Before you dive into Sierra Club activism, it helps to know a bit about the different branches of the Club to help navigate this big organization and the ways you can help. Sierra Club is a national, volunteer-based organization with more than 60 chapters nationwide. You can stay on top of the Club’s national campaigns by checking into the main web site regularly.
Among those chapters, there are 13 local ones in California. These chapters cover different geographies and everyone in California lives within the boundaries of a local chapter. Chapter activities vary around the state, reflecting the local environmental issues in many cases. Most chapters have a web site, and most also have organized outings where you can meet other Club members in your community and hike, bike, canoe, climb or camp.
Then there is Sierra Club California. We are a unique entity within the Sierra Club. We are the legislative and regulatory watchdog for California’s Sierra Club members. We were founded more than 25 years ago by active Club members who realized the environment needed a strong voice in the Capitol Building and at state regulatory agencies.
We’re based in Sacramento, have a small but extremely dedicated staff of advocates, organizers and administrators, and spend our time making sure the interests of the state’s 13 Sierra Club chapters and 170,000 members and supporters are advanced. We fight for the environment every day.
If you’ve ever spent any time in a state capitol, or if you follow politics, you know that there are big, well-financed interests who don’t feel as devoted to clean air, clean water, and protected wildlife and habitat as we do. Even when they talk pretty, claiming they really care about the environment (people do, you know), they tend to play mean and hard. They hire extremely connected and expensive lobbyists, contribute lots of money to campaigns, and find other ways to make legislators feel more comfortable voting against the environment.
Public interest groups, including the Sierra Club, simply can’t match polluting industries’ financial clout in the Capitol. But we can, and do, have another weapon that can work wonders: our members and supporters. When you write letters, send e-mails, and make calls to push legislators and regulators and the governor to do the right thing, decision-makers often listen. They care about what Club members think. Sometimes democracy really works in California.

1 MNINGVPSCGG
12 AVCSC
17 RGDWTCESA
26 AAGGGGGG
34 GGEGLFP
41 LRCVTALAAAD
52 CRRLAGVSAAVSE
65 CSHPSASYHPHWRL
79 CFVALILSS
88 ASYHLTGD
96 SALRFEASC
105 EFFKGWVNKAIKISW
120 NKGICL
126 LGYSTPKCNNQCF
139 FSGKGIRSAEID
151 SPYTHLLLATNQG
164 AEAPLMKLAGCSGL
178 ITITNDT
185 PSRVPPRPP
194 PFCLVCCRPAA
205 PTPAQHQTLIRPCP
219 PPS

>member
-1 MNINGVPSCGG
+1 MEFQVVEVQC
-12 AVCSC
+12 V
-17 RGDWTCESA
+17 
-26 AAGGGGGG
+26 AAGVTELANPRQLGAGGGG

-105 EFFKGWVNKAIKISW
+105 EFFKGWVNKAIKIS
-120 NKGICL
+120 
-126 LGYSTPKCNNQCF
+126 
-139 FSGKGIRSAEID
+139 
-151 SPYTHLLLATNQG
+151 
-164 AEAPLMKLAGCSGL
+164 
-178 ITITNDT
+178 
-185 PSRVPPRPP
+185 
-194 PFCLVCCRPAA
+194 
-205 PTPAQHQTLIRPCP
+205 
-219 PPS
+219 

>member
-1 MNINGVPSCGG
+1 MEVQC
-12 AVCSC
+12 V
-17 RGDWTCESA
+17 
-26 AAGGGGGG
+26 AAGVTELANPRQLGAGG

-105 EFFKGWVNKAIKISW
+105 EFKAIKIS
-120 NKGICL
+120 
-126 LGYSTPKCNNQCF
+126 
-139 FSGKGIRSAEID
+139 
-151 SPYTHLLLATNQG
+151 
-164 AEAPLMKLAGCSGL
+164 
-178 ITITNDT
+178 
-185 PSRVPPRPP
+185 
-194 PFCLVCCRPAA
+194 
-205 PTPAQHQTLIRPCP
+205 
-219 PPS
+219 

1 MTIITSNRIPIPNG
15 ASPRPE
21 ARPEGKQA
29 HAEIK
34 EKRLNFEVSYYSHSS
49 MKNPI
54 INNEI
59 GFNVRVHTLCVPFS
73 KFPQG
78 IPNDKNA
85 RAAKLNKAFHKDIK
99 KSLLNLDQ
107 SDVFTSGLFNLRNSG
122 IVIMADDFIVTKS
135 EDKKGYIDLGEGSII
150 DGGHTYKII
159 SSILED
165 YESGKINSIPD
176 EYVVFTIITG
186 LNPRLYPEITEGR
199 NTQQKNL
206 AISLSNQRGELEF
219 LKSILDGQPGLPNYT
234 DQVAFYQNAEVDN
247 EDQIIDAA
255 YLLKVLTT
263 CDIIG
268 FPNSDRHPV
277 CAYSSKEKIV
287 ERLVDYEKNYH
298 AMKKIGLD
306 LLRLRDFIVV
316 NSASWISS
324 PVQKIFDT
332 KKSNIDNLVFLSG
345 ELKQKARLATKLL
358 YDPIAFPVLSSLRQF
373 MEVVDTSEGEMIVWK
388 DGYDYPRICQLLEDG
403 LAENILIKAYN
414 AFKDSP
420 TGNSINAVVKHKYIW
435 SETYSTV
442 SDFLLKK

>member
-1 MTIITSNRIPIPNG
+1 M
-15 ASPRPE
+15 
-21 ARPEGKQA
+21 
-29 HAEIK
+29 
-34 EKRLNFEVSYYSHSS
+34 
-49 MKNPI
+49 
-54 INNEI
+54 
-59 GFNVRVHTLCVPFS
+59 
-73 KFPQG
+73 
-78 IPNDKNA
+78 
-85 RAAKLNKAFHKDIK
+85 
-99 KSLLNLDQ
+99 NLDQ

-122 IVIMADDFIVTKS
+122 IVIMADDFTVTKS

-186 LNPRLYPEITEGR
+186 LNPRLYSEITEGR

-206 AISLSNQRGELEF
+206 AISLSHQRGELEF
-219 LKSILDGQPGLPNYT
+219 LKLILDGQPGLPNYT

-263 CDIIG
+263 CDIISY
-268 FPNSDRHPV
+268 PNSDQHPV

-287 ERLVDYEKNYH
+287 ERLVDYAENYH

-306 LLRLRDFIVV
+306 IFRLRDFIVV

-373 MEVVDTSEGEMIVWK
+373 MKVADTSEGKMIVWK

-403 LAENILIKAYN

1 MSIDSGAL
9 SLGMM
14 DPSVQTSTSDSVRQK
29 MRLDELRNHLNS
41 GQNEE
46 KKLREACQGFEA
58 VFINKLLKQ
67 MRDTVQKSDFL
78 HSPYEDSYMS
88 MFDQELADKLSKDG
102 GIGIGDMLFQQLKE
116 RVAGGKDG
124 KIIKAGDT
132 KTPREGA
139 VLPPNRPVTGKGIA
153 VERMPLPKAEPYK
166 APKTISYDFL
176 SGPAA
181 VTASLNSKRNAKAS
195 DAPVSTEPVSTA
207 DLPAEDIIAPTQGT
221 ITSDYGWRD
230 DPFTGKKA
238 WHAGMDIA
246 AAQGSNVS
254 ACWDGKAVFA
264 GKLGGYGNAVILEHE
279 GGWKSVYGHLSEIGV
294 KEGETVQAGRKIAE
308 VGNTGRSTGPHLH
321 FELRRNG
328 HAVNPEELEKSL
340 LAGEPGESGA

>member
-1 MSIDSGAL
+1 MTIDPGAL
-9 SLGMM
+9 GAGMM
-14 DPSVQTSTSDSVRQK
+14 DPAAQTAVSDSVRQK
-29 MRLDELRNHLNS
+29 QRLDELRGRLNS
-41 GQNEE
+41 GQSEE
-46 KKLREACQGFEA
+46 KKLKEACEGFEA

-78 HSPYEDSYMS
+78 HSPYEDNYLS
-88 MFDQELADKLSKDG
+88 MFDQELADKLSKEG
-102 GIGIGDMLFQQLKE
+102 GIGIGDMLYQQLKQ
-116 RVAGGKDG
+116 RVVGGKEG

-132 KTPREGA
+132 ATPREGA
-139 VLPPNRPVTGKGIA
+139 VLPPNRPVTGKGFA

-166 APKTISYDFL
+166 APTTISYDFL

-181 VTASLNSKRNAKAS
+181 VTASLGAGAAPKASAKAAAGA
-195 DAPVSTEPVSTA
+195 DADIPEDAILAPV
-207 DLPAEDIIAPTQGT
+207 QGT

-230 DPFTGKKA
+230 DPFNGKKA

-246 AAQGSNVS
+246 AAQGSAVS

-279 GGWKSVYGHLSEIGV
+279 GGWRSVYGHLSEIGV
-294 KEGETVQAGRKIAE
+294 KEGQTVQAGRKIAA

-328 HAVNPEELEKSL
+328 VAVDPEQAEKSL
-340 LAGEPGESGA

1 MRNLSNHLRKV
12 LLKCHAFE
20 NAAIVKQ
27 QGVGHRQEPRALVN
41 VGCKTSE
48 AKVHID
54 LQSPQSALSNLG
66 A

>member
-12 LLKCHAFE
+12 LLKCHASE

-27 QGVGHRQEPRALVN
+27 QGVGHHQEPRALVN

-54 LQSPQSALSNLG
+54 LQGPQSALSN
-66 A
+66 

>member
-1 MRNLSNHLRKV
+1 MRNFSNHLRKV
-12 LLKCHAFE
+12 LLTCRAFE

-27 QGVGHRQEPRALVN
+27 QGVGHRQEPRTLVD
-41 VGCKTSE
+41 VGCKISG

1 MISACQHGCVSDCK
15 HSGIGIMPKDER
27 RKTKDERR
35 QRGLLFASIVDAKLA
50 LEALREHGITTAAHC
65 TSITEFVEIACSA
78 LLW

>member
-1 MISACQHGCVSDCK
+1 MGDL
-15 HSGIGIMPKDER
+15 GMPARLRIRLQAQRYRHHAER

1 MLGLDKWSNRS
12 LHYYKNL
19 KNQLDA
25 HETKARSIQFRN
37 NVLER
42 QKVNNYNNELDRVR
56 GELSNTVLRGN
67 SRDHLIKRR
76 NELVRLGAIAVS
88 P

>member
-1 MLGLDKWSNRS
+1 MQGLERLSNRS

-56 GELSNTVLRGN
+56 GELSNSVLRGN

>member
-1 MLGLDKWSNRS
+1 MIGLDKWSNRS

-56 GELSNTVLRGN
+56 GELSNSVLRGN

You can help express the Club’s power by doing two things.
- Sign up for our alerts. If you receive a few emails a month directly from us, then we have your e-mail for our once-a-month alert, e-newsletter, and letter from Sacramento. But if you want to get all of our alerts about needed action and to be more engaged in activities in the Capitol, we need you to add your e-mail to our “opt-in” list of members who are willing to e-mail, write, and call decision-makers more often than once a month. Especially during the hectic last month of a legislative session, when last-minute bills that can harm the environment are likely to emerge, we need as many people on our opt-in list as possible. To add your e-mail address to that list, click here.
- Subscribe to our Cal Activist list. Sierra Club generally, and Sierra Club California particularly, have active e-mail listservs we use to stay connected to members who are interested in staying on top of particular issues. You can sign up for many of these lists by going to the national web-site page on lists. Many lists are open to any member to join. Some are open only to certain committee members. The one we wish all of our Sierra Club California members joined is the California Activist list, which is formally identified as CALIF-ACTIVISTS on the page of lists. Through this listserv, Sierra Club California staff members are able to communicate with our Club members in a timely way about issues and other Sierra Club California activities. We usually post one or two items on this list a week, but during especially busy times, when a lot is happening in Sacramento, we may post more often. To sign onto the Cal Activist list, you’ll need to first click here and fill out a form that asks for your membership number. You can find your eight-digit membership number on your membership card or on the address label of Sierra, the Yodeler, or other mailings from the Club.
There are additional ways to stay on top of what we’re doing at Sierra Club California. We have a Facebook page and Twitter feed, and we also try to update our web site regularly, especially the home page and the media page. But we are a small organization, and updating those sites often falls to the bottom of the to-do list during the most active legislative season. So our Cal Activist list is often the first place to get breaking news from us.
Like the rest of the Club, Sierra Club California is governed and informed by volunteers. We have volunteers serving on our executive committee, on our main policy committee (called the California-Nevada Regional Conservation Committee or CNRCC), on our legislative committee, whose members help us review and take positions on legislation, and on our political committee, whose members work with local chapters to vet and endorse legislative candidates. Many of these committees have subcommittees that do everything from fundraising to developing policies and campaigns for specific issues. If you are interested in learning more about how to get involved in our governance, contact our office.
Adapted from the web site of Sierra Club California